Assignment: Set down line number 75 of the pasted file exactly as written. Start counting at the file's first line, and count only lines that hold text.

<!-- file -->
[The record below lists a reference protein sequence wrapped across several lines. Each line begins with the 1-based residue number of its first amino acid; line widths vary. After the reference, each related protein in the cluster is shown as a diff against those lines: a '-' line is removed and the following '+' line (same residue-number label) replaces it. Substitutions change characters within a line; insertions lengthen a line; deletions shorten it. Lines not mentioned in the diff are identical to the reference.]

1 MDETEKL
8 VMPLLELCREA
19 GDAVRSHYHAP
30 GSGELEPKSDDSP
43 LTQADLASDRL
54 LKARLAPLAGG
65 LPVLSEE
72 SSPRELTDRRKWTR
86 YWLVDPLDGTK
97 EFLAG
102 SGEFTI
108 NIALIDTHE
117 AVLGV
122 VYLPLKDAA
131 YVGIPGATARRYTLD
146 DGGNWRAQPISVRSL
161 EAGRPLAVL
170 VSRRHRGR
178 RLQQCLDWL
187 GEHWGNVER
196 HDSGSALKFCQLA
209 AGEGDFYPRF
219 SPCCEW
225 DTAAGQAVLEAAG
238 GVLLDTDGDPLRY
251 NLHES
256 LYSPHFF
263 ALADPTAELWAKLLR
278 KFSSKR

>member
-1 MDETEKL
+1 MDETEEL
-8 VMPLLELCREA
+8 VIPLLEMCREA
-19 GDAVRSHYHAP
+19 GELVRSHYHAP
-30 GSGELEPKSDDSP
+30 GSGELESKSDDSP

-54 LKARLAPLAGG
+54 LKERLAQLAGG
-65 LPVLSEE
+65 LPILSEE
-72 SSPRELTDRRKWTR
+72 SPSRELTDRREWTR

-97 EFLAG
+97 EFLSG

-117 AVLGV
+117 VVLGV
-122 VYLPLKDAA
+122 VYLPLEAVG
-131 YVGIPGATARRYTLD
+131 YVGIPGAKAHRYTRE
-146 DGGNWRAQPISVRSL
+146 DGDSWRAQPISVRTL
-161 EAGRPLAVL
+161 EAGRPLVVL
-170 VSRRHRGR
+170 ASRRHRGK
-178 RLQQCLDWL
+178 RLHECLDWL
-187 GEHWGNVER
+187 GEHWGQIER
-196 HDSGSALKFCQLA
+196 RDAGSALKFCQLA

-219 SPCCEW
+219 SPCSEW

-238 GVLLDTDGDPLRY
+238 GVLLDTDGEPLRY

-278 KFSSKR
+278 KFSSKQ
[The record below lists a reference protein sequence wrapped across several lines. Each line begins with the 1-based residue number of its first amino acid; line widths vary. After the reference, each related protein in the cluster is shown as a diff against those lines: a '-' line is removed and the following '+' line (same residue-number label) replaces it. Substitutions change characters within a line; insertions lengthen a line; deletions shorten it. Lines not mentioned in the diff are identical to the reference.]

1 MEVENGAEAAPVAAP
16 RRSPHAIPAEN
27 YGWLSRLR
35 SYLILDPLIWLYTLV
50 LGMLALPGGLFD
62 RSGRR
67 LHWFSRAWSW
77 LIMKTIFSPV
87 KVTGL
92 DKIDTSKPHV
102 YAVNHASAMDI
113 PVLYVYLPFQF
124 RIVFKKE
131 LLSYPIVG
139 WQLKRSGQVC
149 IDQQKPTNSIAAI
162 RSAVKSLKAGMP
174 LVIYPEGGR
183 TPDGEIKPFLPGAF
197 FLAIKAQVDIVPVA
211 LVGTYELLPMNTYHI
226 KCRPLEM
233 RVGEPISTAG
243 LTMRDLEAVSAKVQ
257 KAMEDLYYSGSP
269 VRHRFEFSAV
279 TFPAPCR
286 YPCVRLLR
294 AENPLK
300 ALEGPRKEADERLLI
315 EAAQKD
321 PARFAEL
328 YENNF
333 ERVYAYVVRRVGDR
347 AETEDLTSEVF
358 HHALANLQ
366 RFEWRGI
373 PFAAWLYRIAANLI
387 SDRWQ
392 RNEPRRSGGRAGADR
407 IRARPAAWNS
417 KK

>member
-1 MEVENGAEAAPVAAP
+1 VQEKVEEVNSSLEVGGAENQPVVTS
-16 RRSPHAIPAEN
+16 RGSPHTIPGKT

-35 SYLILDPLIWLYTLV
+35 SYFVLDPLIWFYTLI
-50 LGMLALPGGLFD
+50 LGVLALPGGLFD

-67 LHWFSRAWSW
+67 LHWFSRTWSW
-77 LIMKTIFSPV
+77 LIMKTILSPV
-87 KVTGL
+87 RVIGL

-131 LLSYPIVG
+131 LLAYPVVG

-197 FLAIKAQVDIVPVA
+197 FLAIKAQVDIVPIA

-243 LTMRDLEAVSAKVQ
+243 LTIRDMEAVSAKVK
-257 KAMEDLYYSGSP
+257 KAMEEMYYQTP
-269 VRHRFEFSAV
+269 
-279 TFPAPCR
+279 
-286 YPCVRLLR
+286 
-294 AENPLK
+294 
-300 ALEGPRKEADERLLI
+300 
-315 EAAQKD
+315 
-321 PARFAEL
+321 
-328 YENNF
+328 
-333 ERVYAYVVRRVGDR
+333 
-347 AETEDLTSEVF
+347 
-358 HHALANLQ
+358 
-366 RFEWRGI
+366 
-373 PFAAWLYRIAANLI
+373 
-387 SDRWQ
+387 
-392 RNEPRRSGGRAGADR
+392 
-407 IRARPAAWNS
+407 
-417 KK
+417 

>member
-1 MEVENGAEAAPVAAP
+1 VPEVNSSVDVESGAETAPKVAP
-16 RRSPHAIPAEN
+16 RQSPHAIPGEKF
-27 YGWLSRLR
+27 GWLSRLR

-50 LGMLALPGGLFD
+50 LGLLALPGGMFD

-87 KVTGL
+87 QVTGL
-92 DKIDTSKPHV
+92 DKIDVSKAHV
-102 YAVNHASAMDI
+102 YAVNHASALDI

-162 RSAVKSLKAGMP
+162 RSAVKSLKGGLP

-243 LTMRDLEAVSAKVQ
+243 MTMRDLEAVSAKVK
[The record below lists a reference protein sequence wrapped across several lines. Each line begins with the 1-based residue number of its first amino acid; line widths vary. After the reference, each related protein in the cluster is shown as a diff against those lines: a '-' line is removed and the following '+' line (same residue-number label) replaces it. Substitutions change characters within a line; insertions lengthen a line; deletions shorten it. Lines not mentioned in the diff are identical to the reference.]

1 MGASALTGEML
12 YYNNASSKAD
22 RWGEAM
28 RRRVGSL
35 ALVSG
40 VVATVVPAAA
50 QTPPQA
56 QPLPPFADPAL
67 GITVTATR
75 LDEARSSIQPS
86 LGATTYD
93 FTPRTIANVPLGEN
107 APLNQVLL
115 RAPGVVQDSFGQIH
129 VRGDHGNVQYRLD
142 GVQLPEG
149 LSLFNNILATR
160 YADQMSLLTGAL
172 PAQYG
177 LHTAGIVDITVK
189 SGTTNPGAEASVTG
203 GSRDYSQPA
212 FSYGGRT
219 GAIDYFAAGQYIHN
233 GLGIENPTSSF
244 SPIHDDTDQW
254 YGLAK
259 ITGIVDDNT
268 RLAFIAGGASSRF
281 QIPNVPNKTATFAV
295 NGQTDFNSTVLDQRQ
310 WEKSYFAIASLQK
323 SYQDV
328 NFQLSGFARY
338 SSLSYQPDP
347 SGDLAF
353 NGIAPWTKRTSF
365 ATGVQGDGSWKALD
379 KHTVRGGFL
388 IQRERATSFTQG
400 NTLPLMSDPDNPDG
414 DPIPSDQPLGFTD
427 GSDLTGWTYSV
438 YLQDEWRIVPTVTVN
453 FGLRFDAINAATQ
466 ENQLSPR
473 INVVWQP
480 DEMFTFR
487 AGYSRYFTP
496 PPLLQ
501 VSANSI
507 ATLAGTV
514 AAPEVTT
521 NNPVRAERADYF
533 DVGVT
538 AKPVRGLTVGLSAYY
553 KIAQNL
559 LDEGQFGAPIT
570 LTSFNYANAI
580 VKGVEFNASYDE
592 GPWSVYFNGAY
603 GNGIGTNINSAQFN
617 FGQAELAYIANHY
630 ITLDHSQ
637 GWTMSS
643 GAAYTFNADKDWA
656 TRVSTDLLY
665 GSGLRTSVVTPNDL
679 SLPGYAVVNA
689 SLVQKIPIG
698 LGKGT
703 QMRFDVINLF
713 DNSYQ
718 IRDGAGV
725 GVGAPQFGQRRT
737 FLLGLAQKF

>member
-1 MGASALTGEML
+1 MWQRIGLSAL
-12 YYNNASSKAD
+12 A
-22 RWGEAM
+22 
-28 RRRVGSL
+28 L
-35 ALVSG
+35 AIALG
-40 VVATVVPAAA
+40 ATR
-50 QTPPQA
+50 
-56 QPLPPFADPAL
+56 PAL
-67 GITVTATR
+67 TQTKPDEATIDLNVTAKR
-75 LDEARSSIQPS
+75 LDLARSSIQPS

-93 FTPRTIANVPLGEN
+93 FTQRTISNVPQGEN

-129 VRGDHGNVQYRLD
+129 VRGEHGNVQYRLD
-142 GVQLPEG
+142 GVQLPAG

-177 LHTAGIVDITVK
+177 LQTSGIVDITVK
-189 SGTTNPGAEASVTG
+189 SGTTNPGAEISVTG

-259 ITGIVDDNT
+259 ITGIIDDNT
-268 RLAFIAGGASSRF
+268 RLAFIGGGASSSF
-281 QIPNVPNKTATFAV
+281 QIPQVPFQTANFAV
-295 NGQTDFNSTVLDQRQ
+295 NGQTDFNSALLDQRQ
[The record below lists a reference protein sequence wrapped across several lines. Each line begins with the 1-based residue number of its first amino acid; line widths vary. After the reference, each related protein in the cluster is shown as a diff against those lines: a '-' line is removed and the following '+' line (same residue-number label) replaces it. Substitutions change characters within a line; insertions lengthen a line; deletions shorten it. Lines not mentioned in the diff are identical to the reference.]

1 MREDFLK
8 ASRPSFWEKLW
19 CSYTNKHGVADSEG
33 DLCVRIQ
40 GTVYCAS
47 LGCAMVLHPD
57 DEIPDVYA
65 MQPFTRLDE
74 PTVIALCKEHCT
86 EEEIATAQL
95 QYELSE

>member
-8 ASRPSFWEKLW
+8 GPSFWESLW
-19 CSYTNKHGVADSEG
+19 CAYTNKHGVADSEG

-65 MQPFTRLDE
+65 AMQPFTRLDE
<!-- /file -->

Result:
27 YGWLSRLR